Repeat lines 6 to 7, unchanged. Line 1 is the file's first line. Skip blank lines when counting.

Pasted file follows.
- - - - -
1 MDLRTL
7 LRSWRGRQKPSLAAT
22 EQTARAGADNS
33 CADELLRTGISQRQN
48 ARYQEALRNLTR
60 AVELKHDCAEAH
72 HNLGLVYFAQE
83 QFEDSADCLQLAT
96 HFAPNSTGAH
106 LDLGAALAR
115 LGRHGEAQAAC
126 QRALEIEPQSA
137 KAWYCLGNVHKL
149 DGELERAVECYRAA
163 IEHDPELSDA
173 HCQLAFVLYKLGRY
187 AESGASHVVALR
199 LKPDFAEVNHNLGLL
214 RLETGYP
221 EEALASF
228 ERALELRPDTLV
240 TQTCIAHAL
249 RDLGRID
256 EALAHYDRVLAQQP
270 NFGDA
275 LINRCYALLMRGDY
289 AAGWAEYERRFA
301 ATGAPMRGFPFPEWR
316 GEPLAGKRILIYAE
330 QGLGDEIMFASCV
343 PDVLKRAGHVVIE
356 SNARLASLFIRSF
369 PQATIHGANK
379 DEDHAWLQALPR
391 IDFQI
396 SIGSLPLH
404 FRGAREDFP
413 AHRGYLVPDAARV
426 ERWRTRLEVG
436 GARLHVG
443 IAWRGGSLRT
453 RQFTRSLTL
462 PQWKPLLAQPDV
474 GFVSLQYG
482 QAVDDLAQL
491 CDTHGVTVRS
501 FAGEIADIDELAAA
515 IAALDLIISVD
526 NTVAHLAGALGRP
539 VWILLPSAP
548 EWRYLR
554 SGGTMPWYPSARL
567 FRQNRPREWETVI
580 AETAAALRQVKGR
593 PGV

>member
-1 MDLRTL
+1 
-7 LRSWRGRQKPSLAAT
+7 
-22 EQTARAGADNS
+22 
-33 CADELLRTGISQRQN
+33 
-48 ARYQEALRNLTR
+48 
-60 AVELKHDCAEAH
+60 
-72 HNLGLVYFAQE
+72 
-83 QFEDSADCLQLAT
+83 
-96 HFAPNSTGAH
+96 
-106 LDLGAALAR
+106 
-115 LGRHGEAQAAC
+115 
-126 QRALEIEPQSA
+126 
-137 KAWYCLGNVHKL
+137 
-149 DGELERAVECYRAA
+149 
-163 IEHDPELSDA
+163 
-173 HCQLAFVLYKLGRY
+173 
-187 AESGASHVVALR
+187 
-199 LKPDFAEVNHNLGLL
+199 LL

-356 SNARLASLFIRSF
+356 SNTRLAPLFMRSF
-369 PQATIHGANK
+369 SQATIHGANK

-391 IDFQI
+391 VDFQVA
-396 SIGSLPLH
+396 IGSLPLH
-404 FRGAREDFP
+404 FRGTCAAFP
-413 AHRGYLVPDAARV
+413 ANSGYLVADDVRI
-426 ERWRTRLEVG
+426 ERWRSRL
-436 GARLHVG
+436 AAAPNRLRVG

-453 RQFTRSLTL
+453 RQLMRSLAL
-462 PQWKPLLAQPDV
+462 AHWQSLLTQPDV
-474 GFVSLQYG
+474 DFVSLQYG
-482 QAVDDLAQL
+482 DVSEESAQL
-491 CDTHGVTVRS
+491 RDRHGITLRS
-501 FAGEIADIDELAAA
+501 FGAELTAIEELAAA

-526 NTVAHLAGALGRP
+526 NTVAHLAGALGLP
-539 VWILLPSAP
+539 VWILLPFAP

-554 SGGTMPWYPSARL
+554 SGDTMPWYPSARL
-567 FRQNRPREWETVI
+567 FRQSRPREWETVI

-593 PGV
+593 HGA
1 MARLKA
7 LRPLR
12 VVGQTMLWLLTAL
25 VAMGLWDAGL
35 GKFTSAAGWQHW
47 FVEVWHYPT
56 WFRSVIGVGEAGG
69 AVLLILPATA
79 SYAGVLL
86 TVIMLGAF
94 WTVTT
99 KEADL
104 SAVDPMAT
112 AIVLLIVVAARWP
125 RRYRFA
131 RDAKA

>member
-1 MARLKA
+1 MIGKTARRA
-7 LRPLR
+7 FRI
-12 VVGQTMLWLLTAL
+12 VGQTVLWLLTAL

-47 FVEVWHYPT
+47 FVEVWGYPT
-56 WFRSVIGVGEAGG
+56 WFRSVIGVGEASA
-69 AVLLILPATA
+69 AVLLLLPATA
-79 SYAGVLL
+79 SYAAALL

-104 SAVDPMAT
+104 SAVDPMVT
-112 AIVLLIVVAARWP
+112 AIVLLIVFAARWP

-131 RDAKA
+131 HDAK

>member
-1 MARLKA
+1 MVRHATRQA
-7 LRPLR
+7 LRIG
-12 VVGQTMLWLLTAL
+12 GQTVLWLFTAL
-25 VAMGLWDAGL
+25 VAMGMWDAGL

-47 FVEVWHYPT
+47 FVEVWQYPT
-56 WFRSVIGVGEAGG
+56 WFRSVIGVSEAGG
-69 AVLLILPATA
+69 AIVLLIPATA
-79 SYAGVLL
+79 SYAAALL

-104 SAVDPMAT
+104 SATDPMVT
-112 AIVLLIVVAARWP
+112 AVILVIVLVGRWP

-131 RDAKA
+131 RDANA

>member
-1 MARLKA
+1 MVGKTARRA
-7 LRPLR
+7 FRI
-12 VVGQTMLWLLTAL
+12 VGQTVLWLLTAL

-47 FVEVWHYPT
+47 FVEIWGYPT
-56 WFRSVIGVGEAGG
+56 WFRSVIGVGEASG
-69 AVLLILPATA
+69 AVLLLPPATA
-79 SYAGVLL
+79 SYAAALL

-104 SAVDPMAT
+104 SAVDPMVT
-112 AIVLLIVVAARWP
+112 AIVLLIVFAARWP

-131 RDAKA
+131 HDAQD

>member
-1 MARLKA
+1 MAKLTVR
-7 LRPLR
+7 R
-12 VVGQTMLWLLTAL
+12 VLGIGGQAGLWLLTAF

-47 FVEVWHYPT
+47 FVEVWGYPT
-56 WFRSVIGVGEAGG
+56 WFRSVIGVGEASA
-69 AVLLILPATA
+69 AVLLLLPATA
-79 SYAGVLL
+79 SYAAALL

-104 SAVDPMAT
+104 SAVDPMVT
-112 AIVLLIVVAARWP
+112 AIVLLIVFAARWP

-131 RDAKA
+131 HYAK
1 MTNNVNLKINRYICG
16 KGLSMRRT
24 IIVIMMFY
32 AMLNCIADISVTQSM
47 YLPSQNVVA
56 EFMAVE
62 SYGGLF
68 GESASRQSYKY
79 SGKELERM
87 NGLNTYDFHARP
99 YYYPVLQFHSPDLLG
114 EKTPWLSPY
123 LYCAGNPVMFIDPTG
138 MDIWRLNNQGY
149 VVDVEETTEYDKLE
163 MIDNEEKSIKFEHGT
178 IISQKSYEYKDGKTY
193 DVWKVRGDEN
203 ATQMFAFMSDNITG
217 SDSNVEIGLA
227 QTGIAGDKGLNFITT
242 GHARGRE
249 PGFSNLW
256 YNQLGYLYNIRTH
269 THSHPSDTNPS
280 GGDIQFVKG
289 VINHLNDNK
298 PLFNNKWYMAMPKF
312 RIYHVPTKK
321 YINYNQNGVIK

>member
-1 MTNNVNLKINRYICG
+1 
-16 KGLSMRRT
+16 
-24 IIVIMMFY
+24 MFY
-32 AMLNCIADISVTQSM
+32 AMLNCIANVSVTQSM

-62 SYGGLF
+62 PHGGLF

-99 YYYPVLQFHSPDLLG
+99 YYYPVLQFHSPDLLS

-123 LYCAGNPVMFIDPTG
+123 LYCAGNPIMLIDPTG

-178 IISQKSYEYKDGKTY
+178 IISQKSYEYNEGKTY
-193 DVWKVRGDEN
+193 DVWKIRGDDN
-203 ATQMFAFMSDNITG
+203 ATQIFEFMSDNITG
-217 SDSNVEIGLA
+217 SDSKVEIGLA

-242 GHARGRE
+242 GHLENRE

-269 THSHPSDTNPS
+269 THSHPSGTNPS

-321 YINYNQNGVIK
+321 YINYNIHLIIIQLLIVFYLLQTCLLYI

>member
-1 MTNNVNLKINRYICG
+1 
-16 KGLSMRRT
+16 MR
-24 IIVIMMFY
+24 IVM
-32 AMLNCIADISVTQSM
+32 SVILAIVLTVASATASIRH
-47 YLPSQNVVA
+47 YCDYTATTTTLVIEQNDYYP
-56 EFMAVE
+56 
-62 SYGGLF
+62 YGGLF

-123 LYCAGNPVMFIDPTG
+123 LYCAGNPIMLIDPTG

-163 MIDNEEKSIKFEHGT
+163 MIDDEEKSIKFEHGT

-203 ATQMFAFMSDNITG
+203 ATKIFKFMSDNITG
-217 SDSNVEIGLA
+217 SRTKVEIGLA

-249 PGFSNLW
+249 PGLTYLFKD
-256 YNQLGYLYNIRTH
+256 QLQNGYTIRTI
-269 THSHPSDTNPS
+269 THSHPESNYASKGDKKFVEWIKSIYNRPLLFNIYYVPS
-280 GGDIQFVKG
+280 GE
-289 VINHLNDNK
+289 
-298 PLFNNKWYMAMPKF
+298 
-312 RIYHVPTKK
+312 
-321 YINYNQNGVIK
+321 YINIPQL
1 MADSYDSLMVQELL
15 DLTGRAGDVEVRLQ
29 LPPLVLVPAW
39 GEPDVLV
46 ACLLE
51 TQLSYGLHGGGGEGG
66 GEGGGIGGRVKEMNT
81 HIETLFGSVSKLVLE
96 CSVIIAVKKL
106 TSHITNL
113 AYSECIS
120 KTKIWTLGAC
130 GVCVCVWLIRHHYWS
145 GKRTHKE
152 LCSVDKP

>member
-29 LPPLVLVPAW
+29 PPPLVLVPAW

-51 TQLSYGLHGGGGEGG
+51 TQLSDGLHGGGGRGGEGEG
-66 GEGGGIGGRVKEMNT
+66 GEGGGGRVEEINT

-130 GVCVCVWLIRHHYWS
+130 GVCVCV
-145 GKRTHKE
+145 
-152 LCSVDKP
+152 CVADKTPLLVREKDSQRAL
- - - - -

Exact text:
60 AVELKHDCAEAH
72 HNLGLVYFAQE